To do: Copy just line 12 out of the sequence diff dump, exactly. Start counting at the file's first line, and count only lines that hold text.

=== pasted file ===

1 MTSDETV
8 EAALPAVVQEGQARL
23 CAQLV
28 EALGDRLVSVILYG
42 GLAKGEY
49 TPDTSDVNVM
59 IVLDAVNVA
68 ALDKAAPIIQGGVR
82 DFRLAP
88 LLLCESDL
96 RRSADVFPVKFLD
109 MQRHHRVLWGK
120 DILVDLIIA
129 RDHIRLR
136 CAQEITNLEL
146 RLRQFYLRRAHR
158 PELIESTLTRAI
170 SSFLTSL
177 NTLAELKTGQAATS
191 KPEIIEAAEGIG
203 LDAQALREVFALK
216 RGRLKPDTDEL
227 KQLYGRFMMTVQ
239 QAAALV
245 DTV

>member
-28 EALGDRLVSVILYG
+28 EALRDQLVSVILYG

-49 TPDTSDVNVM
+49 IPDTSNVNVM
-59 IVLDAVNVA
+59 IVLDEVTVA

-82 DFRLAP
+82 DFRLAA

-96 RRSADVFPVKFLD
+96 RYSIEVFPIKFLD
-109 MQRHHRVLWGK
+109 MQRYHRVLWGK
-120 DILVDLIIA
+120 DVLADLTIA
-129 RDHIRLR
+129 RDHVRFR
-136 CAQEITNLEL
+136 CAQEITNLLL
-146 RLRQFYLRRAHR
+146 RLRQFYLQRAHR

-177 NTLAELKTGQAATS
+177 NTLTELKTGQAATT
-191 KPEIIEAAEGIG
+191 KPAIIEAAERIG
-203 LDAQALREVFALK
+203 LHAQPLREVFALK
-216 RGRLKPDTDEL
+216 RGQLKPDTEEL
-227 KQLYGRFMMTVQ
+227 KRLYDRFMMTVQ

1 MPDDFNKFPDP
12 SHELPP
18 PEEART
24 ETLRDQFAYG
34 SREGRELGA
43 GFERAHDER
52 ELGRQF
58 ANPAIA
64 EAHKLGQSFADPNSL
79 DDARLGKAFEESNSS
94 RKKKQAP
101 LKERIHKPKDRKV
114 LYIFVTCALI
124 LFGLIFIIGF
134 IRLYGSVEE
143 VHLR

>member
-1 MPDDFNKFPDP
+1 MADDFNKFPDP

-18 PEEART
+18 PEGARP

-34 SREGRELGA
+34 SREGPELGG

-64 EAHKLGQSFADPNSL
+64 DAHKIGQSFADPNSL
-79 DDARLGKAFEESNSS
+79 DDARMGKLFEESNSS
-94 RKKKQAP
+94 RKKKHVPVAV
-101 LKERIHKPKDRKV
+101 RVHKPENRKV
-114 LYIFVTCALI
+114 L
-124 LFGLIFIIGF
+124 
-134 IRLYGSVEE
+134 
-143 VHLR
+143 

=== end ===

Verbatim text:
109 MQRHHRVLWGK